Greetings, teachers! My apologies for not blogging more often, but things have been a little hectic with teaching, writing, and occasionally spending time with my family. I do have a backlog of writing lessons and assignments that I will definitely throw online in the next couple of weeks, and when I say “definitely” I mean “almost positively.” Maybe.
I wanted to share a really simply lesson that I hope addresses a problem I see a lot with young writers. Kids, especially those who struggle with writing, tend to write from “outside” the story, as a spectator. I liken it to those old-fashioned nature documentaries wherein an omniscient narrator does a play-by-play of some unfortunate animal in the wild: “The innocent gazelle has no idea she’s been stalked by the hungry lion. Watch as she innocently nips at the leaves, completely unaware that she is in the final moments of her life…”
These types of videos can be really useful for a quick writing exercise. However, I don’t recommend showing scenes of graphic animal violence in your classroom (unless, of course, you’re tired of being a teacher), so I thought something like the following might be a bit more kid-friendly. In it, a pancake tortoise slips away from a predator—it starts at around 7:50 and is only 30 seconds long.
(Important note: I have NOT watched this whole video, so make sure you cut it after the scene, just in case subsequent footage contains psychologically damaging tortoise carnage.)
After watching the clip, talk about how what the narrator is saying is very similar to writing from “outside” the story, without choosing a perspective. “There is a tortoise. A caracal sees it. The tortoise has to escape by slipping under the rocks.” This is great writing for lab reports, but not for fiction. Our job as fiction writers is to make readers feel like they are in the shoes (or, in this case, claws) of the protagonist.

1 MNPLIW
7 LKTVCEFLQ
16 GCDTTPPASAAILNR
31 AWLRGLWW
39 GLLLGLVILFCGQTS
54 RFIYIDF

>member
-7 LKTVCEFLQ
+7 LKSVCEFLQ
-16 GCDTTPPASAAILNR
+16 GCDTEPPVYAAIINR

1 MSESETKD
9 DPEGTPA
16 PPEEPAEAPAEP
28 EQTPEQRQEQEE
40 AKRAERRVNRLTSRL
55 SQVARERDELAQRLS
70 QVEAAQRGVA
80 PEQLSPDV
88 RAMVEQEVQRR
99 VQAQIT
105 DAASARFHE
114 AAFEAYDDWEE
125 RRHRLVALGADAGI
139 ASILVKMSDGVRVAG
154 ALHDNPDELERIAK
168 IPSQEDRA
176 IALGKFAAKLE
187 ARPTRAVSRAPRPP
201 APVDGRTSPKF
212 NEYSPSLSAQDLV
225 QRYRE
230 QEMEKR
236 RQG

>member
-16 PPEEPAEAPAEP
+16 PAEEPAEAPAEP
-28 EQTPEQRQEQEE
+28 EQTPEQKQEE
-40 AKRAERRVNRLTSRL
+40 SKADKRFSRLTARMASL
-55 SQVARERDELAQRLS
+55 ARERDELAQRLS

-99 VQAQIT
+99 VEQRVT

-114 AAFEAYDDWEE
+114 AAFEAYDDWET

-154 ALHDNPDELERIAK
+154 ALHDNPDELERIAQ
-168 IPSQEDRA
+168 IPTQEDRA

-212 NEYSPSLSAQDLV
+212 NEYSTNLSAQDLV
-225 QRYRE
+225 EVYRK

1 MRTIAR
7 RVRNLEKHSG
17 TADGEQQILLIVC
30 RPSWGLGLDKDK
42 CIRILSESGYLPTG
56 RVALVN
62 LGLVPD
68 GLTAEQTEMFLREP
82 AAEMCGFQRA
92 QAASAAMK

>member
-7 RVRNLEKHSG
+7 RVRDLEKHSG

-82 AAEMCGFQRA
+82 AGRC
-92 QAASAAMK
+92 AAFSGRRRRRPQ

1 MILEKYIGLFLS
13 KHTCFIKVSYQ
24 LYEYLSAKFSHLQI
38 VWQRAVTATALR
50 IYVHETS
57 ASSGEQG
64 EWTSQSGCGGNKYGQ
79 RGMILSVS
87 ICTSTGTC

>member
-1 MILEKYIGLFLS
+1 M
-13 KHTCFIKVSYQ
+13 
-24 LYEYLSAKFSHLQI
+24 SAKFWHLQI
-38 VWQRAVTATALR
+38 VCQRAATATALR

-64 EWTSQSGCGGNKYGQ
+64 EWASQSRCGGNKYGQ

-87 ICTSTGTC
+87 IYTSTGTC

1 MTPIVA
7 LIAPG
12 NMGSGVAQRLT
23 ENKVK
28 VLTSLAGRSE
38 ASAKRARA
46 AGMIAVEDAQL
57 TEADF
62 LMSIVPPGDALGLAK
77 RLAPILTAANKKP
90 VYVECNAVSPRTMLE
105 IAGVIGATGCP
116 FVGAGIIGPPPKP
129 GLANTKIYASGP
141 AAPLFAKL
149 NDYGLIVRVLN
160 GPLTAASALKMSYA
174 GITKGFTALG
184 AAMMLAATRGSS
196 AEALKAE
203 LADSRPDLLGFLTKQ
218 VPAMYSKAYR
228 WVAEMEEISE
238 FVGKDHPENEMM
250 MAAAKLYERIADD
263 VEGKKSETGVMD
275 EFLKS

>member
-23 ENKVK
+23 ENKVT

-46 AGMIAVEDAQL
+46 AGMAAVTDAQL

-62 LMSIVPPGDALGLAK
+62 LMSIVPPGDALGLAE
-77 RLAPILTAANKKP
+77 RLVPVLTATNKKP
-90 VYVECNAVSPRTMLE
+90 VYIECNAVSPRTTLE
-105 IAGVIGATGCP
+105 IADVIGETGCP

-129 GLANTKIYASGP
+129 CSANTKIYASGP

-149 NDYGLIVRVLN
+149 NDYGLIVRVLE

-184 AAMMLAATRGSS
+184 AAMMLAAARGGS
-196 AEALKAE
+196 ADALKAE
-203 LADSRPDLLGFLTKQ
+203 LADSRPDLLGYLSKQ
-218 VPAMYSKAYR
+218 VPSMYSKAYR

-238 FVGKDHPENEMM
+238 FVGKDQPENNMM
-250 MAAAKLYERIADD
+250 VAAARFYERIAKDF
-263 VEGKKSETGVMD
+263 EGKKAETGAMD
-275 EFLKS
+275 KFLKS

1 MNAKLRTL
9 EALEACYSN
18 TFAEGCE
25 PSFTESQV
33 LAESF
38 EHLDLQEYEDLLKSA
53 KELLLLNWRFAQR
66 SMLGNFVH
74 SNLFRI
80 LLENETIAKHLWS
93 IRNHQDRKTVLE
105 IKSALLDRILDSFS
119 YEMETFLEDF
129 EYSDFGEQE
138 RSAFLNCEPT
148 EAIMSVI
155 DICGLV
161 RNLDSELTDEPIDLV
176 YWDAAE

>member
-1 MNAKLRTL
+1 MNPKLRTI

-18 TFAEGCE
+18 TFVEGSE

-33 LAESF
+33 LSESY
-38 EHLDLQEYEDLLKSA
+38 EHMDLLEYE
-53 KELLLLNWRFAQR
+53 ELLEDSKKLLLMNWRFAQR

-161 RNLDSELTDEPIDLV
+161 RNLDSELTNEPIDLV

With this in mind, have students re-write the scene from the perspective of either the tortoise or the caracal, using thoughts and actions and all that good stuff. It might be easier to write from the first person, though third person can certainly work just as well. The important thing is to remain within the viewpoint of their “character” and see the world solely from that perspective. This is showing and not telling on a very basic level, and a necessary stepping stone to more complex techniques.
This is an activity that can—and should—be repeated, so here’s another example. At 10:14 you get to watch an echidna chowing down on some termites, which would be a good choice for this activity (plus you can incorporate sensory language—yummy termites). Again, I haven’t previewed the entire video, so be forewarned.
I’ve also attached a Powerpoint presentation about this particular skill—with a follow-up assignment! Bonus!